The beauty of working with a solderless breadboard to test your electronic circuit designs is that if the circuit doesn't work the way you expect it to, you can make changes to the circuit simply by pulling components or jumper wires out and inserting new ones in their place.


All breadboards consists of several hundred little holes called contact holes that are spaced 0.1″ apart. This is a convenient spacing because it also happens to be the standard spacing for the pins that come out of the bottom or sides of most integrated circuits. Thus, you can insert all the pins of even a large integrated circuit directly into a solderless breadboard.

Beneath the plastic surface of the solderless breadboard, the contact holes are connected to one another inside the breadboard. These connections are made according to a specific pattern that's designed to make it easy to construct even complicated circuits.


The holes in the middle portion of a solderless breadboard are connected in groups of five that are called terminal strips. These terminal strips are arranged in two groups, with a long open slot between the two groups, like a little ditch. It is in these holes that you will connect components such as resistors, capacitors, diodes, and integrated circuits.

It’s important to note that the rows of holes are not connected across the ditch. Thus, each row comprises two electrically separate terminal strips: one that connects the holes labeled A through E, the other connecting the holes labeled F through J.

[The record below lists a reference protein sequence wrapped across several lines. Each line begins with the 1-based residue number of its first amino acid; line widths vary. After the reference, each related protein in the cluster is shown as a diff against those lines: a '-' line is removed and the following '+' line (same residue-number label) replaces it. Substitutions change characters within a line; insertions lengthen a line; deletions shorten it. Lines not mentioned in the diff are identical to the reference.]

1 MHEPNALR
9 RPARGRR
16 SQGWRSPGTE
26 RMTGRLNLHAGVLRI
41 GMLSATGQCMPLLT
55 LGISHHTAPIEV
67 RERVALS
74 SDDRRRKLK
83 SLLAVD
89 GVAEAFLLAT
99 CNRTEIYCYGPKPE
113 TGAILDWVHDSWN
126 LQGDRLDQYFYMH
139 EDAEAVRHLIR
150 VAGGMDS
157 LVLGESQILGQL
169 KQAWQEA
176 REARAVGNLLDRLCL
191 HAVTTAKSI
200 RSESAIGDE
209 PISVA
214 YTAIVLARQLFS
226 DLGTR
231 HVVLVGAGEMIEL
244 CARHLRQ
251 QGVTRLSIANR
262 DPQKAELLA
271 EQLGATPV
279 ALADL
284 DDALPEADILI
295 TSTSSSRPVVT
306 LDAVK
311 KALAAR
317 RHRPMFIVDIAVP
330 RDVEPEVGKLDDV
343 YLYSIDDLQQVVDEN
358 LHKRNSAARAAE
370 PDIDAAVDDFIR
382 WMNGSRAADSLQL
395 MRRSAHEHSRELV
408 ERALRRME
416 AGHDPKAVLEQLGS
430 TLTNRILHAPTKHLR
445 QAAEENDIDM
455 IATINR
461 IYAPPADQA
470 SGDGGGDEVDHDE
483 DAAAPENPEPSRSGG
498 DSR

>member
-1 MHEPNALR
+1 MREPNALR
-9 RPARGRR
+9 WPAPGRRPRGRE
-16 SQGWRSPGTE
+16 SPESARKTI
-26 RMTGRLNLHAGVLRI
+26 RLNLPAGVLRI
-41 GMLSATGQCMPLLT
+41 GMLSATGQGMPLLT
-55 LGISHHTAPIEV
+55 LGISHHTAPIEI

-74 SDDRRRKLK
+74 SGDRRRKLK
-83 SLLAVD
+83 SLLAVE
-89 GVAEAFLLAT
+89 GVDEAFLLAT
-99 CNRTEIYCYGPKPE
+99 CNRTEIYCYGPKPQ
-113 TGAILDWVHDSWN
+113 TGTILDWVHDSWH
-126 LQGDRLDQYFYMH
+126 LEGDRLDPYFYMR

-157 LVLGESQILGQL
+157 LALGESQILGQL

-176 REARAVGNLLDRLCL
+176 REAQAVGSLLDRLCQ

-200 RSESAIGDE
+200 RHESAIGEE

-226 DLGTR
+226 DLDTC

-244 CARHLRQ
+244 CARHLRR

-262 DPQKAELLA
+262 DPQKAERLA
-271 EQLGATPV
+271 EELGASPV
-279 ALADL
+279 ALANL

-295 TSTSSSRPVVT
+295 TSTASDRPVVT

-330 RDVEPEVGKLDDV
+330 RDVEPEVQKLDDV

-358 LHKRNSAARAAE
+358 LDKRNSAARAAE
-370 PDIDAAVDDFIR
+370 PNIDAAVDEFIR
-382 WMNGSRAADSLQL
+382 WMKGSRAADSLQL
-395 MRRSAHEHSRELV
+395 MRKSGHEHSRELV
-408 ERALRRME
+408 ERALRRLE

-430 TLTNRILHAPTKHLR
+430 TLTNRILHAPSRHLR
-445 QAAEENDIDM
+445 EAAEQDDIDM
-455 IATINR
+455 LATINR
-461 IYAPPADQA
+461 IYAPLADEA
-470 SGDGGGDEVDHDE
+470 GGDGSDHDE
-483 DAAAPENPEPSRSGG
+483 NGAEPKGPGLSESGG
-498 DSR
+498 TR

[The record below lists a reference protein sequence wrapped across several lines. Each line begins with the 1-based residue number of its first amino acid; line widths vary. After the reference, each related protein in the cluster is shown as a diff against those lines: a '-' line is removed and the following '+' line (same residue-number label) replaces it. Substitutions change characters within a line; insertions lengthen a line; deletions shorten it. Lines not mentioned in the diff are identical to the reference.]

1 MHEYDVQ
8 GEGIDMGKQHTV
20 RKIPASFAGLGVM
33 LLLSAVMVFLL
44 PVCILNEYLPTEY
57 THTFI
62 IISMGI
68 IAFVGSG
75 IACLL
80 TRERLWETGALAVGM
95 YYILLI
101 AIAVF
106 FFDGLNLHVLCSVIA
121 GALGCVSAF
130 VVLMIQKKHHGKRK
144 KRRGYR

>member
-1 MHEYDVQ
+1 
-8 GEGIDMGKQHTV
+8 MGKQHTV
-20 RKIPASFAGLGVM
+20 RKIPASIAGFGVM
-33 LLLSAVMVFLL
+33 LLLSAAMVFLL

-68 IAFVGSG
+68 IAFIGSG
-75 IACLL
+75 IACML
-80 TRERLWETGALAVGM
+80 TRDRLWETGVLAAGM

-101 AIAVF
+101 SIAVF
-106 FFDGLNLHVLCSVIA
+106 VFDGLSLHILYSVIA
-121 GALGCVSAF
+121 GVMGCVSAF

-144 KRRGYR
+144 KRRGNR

The breadboard is designed so that integrated circuits can be placed over the top of the ditch, with the pins on either side of the integrated circuit pushed into the holes on either side of the ditch.

The holes on the outside edges of the breadboard are called bus strips. There are two bus strips on either side of the breadboard. For most circuits, you will use the bus strips on one side of the breadboard for the voltage source and use the bus strips on the other side of the board for the ground circuit.

Most breadboards use numbers and letters to designate the individual connection holes in the terminal strips. The rows are labeled with numbers from 1 through 30, and the columns are identified with the letters A through J. Thus, the connection hole in the top-left corner of the terminal strip area is A1, and the hole in the bottom-right corner is J30. The holes in the bus strips are not typically numbered.

Solderless breadboards come in several different sizes. Small breadboards usually have about 30 rows of terminal strips and about 400 holes altogether. But you can get larger breadboards, with 60 or more rows with 800 or more holes.